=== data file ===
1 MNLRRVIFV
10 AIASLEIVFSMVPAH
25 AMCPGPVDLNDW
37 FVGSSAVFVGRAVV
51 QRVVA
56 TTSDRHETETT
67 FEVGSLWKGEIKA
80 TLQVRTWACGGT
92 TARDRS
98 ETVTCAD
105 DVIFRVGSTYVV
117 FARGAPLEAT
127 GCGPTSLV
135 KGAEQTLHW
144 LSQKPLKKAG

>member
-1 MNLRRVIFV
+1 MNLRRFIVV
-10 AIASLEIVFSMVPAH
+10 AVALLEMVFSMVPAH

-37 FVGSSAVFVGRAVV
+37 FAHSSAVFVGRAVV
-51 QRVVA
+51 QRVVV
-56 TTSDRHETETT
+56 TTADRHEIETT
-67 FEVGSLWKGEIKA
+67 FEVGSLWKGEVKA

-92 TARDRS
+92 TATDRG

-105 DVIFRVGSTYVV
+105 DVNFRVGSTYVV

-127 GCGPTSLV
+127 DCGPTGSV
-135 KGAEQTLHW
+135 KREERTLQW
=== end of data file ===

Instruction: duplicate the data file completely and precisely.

1 MNLRRVIFV
10 AIASLEIVFSMVPAH
25 AMCPGPVDLNDW
37 FVGSSAVFVGRAVV
51 QRVVA
56 TTSDRHETETT
67 FEVGSLWKGEIKA
80 TLQVRTWACGGT
92 TARDRS
98 ETVTCAD
105 DVIFRVGSTYVV
117 FARGAPLEAT
127 GCGPTSLV
135 KGAEQTLHW
144 LSQKPLKKAG

>member
-1 MNLRRVIFV
+1 MNLRRFIVV
-10 AIASLEIVFSMVPAH
+10 AVALLEMVFSMVPAH

-37 FVGSSAVFVGRAVV
+37 FAHSSAVFVGRAVV
-51 QRVVA
+51 QRVVV
-56 TTSDRHETETT
+56 TTADRHEIETT
-67 FEVGSLWKGEIKA
+67 FEVGSLWKGEVKA

-92 TARDRS
+92 TATDRG

-105 DVIFRVGSTYVV
+105 DVNFRVGSTYVV

-127 GCGPTSLV
+127 DCGPTGSV
-135 KGAEQTLHW
+135 KREERTLQW